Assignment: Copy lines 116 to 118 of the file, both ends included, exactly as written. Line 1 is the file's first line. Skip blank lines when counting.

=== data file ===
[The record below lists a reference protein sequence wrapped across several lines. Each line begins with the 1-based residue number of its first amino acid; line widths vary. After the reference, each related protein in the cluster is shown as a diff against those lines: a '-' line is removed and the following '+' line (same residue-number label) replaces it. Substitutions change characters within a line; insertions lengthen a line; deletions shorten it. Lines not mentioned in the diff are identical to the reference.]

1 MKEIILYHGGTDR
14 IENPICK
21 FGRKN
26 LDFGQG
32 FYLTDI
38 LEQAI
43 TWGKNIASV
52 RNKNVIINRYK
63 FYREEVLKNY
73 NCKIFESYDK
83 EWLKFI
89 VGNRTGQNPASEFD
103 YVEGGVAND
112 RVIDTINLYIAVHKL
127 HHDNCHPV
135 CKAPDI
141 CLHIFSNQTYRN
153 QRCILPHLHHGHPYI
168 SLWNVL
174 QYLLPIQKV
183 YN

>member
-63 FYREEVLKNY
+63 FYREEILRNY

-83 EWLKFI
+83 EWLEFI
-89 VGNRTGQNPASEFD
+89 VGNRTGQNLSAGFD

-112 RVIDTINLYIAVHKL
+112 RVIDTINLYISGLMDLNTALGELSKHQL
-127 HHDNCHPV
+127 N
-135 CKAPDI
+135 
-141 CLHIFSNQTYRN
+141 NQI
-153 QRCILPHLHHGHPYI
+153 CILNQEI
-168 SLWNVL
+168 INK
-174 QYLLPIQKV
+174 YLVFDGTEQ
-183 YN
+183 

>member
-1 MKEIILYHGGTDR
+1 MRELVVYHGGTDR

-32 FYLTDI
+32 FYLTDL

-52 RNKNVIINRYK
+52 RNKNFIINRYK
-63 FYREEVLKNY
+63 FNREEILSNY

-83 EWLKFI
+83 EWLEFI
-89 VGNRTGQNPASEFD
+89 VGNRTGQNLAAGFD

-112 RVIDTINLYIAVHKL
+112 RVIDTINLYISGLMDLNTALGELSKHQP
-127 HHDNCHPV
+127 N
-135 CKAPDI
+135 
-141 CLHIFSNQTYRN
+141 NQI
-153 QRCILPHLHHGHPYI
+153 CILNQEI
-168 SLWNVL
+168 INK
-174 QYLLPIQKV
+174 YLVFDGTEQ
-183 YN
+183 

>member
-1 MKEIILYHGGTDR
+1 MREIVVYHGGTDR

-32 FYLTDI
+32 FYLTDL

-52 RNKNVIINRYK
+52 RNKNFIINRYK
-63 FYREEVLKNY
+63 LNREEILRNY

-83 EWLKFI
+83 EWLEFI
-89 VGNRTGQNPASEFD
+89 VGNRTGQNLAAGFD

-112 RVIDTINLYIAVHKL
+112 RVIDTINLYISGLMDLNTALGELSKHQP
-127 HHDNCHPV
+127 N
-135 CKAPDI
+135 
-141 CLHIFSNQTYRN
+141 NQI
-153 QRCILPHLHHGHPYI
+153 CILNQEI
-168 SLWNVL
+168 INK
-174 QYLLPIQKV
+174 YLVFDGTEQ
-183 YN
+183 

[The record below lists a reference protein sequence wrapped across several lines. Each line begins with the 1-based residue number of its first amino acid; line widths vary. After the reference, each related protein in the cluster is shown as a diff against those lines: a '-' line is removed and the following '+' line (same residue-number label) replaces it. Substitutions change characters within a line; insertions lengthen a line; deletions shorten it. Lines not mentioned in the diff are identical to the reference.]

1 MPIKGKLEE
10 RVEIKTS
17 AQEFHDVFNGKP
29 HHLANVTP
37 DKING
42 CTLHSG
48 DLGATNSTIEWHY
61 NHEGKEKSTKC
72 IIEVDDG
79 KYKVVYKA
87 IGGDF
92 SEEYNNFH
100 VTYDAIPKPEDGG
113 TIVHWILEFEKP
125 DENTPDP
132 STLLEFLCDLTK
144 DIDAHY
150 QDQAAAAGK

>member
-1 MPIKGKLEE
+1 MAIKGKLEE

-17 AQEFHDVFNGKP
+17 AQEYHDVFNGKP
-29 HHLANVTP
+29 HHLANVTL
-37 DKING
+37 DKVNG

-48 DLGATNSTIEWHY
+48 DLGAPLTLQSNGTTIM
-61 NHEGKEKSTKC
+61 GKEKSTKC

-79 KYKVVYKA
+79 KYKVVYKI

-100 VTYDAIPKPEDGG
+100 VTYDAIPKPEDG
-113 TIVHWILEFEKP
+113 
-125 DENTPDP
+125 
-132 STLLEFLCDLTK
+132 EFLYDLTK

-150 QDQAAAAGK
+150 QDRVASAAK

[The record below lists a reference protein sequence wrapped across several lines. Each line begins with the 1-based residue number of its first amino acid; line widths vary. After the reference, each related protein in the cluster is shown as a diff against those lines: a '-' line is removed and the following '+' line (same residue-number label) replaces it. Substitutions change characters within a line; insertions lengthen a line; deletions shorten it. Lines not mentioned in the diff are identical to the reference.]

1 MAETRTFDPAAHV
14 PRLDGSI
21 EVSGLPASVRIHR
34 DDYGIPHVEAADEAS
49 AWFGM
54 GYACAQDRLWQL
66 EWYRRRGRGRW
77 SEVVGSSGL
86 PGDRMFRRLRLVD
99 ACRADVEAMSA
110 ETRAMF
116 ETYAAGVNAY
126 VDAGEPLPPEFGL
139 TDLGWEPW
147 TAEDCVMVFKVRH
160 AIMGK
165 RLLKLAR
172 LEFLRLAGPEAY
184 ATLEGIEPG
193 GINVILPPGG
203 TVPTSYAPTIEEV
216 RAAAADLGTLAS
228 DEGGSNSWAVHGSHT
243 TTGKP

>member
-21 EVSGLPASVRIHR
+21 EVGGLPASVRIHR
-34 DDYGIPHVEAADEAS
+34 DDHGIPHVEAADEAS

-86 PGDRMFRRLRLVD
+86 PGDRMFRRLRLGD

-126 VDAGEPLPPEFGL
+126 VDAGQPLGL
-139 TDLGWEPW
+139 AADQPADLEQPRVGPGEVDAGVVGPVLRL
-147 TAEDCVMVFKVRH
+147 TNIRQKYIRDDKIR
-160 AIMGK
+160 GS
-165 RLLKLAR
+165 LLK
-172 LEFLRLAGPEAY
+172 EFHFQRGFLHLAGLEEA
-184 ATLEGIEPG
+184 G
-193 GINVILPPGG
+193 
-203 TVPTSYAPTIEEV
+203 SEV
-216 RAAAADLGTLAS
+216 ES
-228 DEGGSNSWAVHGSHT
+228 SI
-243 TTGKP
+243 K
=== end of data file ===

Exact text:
92 SEEYNNFH
100 VTYDAIPKPEDGG
113 TIVHWILEFEKP